If your friend called you up and asked you to be their psychedelic trip sitter (sober sitter or co-pilot), how would you react? In all likelihood, you’d freak out and tell them you’re not ready for that kind of responsibility. True, a tripsitter isn’t exactly the same as a designated driver, but with the right kind of preparation it’s certainly something you can hack. More importantly, you can also be there for your friend in their hour of need.
What’s a trip sitter?
A trip sitter is someone who’s assigned to look after the person who’s taking a hallucinogen, whether it’s LSD, Magic Mushrooms or DMT. This usually happens when it’s the tripper’s first experience with psychedelics. Ideally, the tripsitter should stay sober so they can monitor the tripper while they’re under the influence of the drug.
The concept of trip sitting can be traced back to Timothy Leary’s book The Psychedelic Experience: A Manual Based on the Tibetan Book of the Dead, which was written as a guide on what to do when someone’s going through a psychedelic trip, especially how to handle ego death. The book advocates for the presence of psychedelic guides to help trippers during the different phases of ego death.
What does it take to be an effective trip sitter?
Having first-hand experience with the substance being used, or training on how to handle any psychological or medical emergency that may arise certainly helps. But even more importantly, it’s your willingness to help, and being responsible enough to remain sober during the trip that really matter. Good trip sitters are able to empathize with the tripper without intervening beyond what the tripper would want. Of course, it always a plus when there’s already an existing relationship between the sitter and the tripper.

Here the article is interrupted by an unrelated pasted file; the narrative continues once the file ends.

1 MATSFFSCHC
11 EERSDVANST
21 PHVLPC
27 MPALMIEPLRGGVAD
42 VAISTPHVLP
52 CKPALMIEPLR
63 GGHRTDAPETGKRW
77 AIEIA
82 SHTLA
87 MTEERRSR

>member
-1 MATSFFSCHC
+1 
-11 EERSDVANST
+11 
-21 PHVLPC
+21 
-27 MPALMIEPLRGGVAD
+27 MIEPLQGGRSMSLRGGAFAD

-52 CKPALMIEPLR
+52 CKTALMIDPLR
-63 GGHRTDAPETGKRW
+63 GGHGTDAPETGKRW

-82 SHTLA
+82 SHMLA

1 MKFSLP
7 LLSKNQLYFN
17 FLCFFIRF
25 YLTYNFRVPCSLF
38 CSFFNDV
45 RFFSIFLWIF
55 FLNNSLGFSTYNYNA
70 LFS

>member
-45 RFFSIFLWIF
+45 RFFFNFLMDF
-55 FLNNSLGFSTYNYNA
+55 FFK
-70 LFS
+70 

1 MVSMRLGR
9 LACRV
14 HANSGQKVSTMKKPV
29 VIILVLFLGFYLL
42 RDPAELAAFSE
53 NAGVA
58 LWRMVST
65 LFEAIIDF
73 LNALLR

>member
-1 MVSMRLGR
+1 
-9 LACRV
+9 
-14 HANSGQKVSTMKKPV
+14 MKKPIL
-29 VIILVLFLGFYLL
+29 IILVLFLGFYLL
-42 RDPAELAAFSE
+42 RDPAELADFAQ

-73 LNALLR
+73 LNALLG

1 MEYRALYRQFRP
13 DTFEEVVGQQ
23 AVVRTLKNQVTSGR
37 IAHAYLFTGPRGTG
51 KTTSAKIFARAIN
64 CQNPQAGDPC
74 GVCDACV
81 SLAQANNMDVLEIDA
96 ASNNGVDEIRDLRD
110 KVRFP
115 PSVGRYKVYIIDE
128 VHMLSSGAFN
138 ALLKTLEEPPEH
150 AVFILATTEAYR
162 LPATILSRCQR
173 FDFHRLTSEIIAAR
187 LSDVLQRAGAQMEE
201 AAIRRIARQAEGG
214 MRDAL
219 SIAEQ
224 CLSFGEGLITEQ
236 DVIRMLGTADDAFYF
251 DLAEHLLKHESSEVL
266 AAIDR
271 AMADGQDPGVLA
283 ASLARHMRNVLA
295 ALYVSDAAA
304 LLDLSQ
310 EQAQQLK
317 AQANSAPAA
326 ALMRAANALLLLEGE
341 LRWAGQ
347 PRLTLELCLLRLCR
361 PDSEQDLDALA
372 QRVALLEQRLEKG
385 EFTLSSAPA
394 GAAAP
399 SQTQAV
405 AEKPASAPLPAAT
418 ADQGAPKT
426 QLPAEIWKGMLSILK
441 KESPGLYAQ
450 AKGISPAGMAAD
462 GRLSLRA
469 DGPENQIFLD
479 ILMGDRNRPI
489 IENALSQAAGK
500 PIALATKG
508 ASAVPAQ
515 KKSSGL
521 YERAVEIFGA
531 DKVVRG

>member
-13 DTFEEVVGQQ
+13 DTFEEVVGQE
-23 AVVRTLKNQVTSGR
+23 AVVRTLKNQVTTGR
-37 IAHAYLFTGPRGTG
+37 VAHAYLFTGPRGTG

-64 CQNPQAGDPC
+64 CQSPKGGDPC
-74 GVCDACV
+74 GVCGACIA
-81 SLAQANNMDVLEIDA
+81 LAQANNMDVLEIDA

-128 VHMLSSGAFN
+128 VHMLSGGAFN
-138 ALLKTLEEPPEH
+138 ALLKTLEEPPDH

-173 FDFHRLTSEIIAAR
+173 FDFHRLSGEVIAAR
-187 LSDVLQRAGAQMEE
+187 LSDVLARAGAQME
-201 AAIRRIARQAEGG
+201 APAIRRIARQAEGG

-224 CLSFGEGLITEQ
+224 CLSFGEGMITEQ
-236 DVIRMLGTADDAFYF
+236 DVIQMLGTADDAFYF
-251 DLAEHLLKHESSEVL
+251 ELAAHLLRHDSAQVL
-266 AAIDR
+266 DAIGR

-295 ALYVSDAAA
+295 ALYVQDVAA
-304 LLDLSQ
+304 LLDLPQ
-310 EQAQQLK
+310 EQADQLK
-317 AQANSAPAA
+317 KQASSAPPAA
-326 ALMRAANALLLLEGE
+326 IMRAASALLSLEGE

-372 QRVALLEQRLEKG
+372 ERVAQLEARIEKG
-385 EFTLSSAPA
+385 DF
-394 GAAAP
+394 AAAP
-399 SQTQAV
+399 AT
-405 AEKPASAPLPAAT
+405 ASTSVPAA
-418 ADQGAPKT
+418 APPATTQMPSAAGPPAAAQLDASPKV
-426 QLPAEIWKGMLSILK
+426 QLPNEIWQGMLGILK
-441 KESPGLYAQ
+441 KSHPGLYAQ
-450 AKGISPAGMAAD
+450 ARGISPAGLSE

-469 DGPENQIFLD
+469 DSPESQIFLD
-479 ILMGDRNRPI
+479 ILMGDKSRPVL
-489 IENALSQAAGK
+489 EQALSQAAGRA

A sitter, like the one Leary had in mind, can play an active role in guiding the tripper’s experience. For example, people who sign up for psychedelic retreats have shamans to sit with them during their journey. In this case, the shamans have a lot of experience with hallucinogens and know how to react in case anything out of the norm happens.
The tripsitter’s responsibilities
A key responsibility of the sitter is to be there for the tripper throughout their psychedelic experience. That means before, during, and after their trip. It’s always good to ensure the surroundings are welcoming and do whatever you can to put the user at ease, especially when it’s their first time on the substance they’re taking.
A question many people ask is can the tripsitter be high themselves? Some sitters find it more effective when they microdose or smoke a joint earlier on in order to connect better with the tripper. However, it’s probably best to play it safe as a sitter and stay sober so that you can make the right decisions in case things go south.
What to do before the trip?
- Do some research
If you don’t have that much experience with psychoactive drugs, you need to do your homework first. Find out all you can about the substance the tripper is using (including the dosage) so as to fully appreciate what its effects are and how long they may last. Most magic mushrooms, for example, take 10 to 30 minutes for the effects to kick in, and a full psychedelic trip may last 6 to 8 hours depending on the dosage taken.
Understanding the five levels of psychedelic experience is also important. At level 1 the user will feel relaxed and only experience subtle changes in their visuals, while at level 5 they’ll be completely disconnected with reality.